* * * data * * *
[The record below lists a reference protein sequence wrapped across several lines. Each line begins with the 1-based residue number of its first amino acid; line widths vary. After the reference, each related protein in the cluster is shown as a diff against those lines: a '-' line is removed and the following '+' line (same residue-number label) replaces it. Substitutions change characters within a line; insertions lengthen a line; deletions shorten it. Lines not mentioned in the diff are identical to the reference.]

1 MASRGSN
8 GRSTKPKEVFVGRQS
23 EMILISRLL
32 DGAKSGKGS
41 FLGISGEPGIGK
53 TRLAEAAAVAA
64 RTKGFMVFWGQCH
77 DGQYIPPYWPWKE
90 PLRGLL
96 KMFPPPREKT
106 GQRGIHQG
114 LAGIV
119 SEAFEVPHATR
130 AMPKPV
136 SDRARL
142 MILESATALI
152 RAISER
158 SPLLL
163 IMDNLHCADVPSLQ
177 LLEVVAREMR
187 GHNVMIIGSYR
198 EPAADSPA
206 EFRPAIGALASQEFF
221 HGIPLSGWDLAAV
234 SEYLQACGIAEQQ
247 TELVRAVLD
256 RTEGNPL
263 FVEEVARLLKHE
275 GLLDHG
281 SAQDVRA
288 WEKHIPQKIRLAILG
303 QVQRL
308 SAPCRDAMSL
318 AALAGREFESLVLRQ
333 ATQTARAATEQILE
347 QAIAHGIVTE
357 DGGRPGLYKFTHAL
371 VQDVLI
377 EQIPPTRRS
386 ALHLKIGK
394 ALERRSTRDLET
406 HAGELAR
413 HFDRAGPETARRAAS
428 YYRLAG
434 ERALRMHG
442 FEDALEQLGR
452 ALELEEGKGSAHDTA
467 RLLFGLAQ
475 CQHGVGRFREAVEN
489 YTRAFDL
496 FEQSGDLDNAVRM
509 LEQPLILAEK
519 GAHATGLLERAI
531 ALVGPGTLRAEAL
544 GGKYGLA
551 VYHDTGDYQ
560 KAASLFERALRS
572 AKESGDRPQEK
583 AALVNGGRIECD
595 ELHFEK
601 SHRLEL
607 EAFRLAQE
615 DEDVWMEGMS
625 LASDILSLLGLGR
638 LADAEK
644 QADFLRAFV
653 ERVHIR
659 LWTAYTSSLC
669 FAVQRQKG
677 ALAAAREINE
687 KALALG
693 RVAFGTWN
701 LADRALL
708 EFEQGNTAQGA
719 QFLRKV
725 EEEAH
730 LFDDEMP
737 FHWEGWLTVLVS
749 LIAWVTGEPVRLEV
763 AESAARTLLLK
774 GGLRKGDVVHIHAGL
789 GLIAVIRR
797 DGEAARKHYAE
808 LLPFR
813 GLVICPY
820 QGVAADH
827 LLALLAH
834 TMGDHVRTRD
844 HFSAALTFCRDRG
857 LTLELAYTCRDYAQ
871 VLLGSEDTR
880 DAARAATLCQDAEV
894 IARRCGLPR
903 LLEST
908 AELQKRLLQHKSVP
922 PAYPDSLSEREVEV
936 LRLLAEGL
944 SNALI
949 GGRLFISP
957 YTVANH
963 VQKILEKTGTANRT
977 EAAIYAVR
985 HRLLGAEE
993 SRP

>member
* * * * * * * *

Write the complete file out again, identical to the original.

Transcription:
[The record below lists a reference protein sequence wrapped across several lines. Each line begins with the 1-based residue number of its first amino acid; line widths vary. After the reference, each related protein in the cluster is shown as a diff against those lines: a '-' line is removed and the following '+' line (same residue-number label) replaces it. Substitutions change characters within a line; insertions lengthen a line; deletions shorten it. Lines not mentioned in the diff are identical to the reference.]

1 MASRGSN
8 GRSTKPKEVFVGRQS
23 EMILISRLL
32 DGAKSGKGS
41 FLGISGEPGIGK
53 TRLAEAAAVAA
64 RTKGFMVFWGQCH
77 DGQYIPPYWPWKE
90 PLRGLL
96 KMFPPPREKT
106 GQRGIHQG
114 LAGIV
119 SEAFEVPHATR
130 AMPKPV
136 SDRARL
142 MILESATALI
152 RAISER
158 SPLLL
163 IMDNLHCADVPSLQ
177 LLEVVAREMR
187 GHNVMIIGSYR
198 EPAADSPA
206 EFRPAIGALASQEFF
221 HGIPLSGWDLAAV
234 SEYLQACGIAEQQ
247 TELVRAVLD
256 RTEGNPL
263 FVEEVARLLKHE
275 GLLDHG
281 SAQDVRA
288 WEKHIPQKIRLAILG
303 QVQRL
308 SAPCRDAMSL
318 AALAGREFESLVLRQ
333 ATQTARAATEQILE
347 QAIAHGIVTE
357 DGGRPGLYKFTHAL
371 VQDVLI
377 EQIPPTRRS
386 ALHLKIGK
394 ALERRSTRDLET
406 HAGELAR
413 HFDRAGPETARRAAS
428 YYRLAG
434 ERALRMHG
442 FEDALEQLGR
452 ALELEEGKGSAHDTA
467 RLLFGLAQ
475 CQHGVGRFREAVEN
489 YTRAFDL
496 FEQSGDLDNAVRM
509 LEQPLILAEK
519 GAHATGLLERAI
531 ALVGPGTLRAEAL
544 GGKYGLA
551 VYHDTGDYQ
560 KAASLFERALRS
572 AKESGDRPQEK
583 AALVNGGRIECD
595 ELHFEK
601 SHRLEL
607 EAFRLAQE
615 DEDVWMEGMS
625 LASDILSLLGLGR
638 LADAEK
644 QADFLRAFV
653 ERVHIR
659 LWTAYTSSLC
669 FAVQRQKG
677 ALAAAREINE
687 KALALG
693 RVAFGTWN
701 LADRALL
708 EFEQGNTAQGA
719 QFLRKV
725 EEEAH
730 LFDDEMP
737 FHWEGWLTVLVS
749 LIAWVTGEPVRLEV
763 AESAARTLLLK
774 GGLRKGDVVHIHAGL
789 GLIAVIRR
797 DGEAARKHYAE
808 LLPFR
813 GLVICPY
820 QGVAADH
827 LLALLAH
834 TMGDHVRTRD
844 HFSAALTFCRDRG
857 LTLELAYTCRDYAQ
871 VLLGSEDTR
880 DAARAATLCQDAEV
894 IARRCGLPR
903 LLEST
908 AELQKRLLQHKSVP
922 PAYPDSLSEREVEV
936 LRLLAEGL
944 SNALI
949 GGRLFISP
957 YTVANH
963 VQKILEKTGTANRT
977 EAAIYAVR
985 HRLLGAEE
993 SRP

>member